TIMING, AS much as talent, played an important part in Floyd Patterson's career. Patterson won a gold medal at the 1952 Olympics while fighting as a middleweight. When he turned pro, he began fighting as a light heavyweight. The first loss of his career was a controversial decision to former 175-pound champ Joey Maxim.
When Rocky Marciano retired in 1956, Patterson seized his opportunity. With the heavyweight title vacant, Patterson decisioned Tommy Jackson in a title elimination bout and then knocked out 42-year-old light heavyweight champion Archie Moore in the fifth round to win the vacant crown. He was 21 years and 10 months old, the youngest man to ever capture the heavyweight title. At the time, Moore was the oldest man to ever challenge for that title.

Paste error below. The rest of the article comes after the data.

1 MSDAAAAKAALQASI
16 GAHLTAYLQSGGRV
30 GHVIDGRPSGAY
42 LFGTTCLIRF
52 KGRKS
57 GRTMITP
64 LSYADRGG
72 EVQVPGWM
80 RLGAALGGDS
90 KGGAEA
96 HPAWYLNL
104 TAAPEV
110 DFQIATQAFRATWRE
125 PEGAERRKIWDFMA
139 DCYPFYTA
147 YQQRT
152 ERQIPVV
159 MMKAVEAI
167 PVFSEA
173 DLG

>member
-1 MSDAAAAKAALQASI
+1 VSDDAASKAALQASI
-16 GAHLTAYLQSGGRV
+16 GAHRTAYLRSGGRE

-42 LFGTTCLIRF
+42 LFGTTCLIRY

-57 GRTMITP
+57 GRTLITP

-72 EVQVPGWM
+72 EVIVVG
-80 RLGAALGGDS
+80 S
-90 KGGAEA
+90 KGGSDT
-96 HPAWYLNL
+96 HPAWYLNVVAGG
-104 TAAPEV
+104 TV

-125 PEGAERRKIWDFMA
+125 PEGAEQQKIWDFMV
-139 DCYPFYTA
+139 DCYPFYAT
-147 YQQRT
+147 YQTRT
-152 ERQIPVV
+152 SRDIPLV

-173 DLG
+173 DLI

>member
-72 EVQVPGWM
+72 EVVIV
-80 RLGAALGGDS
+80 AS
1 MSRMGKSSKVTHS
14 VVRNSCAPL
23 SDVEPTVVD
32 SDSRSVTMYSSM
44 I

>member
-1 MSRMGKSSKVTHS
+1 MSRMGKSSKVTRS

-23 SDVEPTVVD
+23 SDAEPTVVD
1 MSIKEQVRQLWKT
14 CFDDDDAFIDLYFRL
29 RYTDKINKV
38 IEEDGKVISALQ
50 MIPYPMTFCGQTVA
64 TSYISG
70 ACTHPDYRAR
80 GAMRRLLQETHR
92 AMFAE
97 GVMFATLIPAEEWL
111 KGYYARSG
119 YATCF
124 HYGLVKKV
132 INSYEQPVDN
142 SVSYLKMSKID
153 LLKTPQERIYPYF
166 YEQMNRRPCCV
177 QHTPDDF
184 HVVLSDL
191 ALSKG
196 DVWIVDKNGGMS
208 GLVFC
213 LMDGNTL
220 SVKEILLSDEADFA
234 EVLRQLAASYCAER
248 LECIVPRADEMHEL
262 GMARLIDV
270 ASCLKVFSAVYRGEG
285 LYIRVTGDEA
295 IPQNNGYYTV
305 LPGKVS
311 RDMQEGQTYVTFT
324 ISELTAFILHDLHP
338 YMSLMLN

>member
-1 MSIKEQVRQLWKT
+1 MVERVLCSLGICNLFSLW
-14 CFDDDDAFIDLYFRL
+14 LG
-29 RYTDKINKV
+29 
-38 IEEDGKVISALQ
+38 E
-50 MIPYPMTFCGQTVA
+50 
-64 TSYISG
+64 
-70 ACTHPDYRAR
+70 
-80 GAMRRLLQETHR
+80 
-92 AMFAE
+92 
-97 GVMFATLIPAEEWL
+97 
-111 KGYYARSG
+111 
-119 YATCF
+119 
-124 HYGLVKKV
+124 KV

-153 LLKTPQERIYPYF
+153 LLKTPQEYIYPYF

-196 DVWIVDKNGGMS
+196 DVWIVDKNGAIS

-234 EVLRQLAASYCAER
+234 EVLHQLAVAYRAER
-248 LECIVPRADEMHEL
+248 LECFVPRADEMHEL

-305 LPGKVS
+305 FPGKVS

Patterson made four successful title defenses but his reign came to an end in June of 1959 when Sweden's Johansson knocked him out in the third round.
Again Patterson would find himself in the record books when he stopped Johansson in a rematch to become the first man in history to regain the heavyweight title.
Patterson's tenure as champ ended for good when Sonny Liston knocked him out in one round in 1962 and then again in a rematch 10 months later. Patterson would challenge for the crown again in 1965 but was stopped in 12 rounds by Muhammad Ali. His final change at the title came in 1968 when he lost a 15-round decision to Jimmy Ellis for the vacant WBA crown.
Patterson finally retired after a 1972 loss to Ali. In 1995, he was named Boxing Commissioner for the State of New York.
Born: Jan. 4, 1935
Died: May 11, 2006